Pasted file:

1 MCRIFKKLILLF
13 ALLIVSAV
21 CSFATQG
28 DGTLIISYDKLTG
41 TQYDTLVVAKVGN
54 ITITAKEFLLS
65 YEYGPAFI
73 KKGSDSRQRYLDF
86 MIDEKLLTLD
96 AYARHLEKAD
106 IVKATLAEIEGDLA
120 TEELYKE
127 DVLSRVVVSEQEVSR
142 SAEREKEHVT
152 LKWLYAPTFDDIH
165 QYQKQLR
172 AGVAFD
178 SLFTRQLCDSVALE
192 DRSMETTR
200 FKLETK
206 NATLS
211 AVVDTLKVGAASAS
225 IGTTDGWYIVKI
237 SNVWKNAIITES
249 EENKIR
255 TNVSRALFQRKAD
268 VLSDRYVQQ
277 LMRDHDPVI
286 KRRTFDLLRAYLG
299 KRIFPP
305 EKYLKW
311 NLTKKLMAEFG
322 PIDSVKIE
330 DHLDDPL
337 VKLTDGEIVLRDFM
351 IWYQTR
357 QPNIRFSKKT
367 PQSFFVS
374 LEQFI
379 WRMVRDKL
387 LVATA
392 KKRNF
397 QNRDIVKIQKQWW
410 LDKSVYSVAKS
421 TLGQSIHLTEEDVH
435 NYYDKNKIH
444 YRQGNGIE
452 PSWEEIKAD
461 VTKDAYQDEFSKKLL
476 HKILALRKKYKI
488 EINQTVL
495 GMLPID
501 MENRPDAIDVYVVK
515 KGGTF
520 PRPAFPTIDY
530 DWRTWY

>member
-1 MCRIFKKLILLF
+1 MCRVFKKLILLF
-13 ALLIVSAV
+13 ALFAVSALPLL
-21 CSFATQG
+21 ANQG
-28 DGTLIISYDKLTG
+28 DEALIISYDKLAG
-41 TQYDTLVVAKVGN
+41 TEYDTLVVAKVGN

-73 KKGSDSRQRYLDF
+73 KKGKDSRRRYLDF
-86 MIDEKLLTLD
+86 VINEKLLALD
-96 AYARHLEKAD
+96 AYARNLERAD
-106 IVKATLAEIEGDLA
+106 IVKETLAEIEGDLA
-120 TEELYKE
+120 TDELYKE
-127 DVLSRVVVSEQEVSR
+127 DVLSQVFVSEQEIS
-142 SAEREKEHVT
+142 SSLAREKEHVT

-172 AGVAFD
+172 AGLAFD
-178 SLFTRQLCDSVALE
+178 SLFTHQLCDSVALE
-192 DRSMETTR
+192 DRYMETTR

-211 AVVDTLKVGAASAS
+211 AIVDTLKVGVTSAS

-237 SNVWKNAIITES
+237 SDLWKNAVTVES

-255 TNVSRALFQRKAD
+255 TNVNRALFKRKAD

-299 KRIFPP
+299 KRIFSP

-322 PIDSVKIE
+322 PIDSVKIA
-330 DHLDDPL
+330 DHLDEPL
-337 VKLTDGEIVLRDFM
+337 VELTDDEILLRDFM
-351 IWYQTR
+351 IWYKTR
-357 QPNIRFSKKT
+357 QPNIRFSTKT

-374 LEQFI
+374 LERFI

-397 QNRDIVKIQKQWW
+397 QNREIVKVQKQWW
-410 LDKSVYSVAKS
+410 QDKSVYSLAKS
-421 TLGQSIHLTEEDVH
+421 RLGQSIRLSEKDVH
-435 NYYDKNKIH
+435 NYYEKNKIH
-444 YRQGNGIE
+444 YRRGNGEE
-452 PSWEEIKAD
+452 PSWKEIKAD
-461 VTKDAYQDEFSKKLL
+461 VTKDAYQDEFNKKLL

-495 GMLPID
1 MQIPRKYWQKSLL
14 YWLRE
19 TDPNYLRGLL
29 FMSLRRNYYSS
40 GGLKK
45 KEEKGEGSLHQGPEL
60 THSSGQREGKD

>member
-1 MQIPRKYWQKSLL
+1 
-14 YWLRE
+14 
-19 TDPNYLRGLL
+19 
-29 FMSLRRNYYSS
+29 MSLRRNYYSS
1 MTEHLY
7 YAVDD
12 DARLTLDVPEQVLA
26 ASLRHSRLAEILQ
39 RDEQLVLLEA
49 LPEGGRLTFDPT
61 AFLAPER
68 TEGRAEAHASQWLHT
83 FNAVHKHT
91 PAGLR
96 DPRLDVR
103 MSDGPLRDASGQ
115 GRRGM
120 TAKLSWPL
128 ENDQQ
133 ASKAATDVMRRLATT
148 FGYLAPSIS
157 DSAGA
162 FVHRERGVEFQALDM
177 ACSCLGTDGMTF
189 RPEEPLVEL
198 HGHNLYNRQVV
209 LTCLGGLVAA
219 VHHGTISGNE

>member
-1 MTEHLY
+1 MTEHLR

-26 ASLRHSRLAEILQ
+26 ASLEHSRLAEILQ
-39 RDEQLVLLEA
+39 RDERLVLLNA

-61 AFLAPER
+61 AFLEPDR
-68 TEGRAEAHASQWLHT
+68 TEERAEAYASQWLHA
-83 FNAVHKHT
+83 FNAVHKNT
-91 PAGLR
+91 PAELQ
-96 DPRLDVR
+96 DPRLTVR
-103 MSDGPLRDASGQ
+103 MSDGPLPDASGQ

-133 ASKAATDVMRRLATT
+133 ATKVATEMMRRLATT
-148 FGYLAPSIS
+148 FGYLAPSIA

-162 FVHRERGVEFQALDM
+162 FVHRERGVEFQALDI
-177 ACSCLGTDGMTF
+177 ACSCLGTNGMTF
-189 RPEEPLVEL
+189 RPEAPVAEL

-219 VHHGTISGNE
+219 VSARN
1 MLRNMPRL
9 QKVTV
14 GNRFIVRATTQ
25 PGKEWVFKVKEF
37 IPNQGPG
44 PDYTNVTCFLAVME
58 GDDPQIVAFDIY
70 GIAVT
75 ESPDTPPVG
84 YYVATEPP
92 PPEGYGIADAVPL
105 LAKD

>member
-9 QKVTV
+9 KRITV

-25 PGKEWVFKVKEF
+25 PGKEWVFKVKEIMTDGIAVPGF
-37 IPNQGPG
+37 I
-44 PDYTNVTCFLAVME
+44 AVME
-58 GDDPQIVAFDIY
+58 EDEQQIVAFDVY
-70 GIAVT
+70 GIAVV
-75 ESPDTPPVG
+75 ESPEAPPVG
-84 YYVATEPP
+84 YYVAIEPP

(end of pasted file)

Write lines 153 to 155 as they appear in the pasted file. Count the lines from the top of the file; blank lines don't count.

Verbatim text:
128 ENDQQ
133 ASKAATDVMRRLATT
148 FGYLAPSIS